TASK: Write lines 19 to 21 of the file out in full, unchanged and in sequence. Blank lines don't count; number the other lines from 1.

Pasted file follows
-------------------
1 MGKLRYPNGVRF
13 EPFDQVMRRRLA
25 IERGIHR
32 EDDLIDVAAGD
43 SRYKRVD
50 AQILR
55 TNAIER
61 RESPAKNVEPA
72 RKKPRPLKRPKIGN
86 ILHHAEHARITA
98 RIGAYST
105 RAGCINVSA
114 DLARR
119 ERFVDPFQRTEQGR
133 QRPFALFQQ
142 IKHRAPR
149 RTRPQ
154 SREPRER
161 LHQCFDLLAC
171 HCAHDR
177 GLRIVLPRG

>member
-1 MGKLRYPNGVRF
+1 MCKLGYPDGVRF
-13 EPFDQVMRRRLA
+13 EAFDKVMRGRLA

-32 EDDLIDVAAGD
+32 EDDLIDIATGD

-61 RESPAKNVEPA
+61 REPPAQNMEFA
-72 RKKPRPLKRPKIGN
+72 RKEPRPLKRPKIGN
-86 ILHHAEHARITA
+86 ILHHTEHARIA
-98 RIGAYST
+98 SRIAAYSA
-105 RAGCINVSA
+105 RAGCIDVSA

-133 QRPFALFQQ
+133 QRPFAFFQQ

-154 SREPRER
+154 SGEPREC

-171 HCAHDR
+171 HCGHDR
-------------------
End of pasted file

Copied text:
161 LHQCFDLLAC
171 HCAHDR
177 GLRIVLPRG